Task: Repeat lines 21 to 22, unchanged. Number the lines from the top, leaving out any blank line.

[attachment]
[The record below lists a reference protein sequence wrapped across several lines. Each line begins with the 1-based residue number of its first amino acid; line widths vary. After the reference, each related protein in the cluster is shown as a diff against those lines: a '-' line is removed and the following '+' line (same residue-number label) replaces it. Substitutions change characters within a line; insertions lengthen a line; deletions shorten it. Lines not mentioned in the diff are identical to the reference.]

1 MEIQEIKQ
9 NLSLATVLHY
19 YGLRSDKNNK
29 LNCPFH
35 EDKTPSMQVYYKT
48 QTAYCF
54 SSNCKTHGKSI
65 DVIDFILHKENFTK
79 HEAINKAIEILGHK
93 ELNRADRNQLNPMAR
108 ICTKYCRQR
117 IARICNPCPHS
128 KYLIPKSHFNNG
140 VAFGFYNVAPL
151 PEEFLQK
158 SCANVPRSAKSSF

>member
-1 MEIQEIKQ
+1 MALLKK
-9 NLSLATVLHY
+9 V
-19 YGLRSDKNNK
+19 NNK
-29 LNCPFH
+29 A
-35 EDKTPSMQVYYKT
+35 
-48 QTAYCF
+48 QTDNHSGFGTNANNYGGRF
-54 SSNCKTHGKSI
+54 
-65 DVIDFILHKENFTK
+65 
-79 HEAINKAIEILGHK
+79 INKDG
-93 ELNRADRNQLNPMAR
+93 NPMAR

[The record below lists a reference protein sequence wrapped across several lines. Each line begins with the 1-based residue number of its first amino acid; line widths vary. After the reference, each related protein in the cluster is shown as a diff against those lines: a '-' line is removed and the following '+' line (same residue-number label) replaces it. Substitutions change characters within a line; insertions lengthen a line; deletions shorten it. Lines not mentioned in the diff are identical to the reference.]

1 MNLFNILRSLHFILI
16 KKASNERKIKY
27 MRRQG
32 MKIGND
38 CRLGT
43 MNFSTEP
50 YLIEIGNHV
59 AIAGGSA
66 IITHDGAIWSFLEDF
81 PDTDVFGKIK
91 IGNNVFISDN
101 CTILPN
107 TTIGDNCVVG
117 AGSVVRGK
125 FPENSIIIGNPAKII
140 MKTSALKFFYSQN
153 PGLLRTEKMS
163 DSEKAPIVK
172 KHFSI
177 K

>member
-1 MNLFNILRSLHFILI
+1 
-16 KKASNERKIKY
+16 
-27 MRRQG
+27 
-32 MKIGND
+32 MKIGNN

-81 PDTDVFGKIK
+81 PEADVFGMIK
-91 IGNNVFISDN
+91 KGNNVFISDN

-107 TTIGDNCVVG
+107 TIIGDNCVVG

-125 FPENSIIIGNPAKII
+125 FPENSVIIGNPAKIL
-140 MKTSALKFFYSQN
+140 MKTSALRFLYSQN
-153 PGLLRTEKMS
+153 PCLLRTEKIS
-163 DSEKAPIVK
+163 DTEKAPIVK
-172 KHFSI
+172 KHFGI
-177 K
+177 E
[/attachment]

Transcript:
-9 NLSLATVLHY
+9 V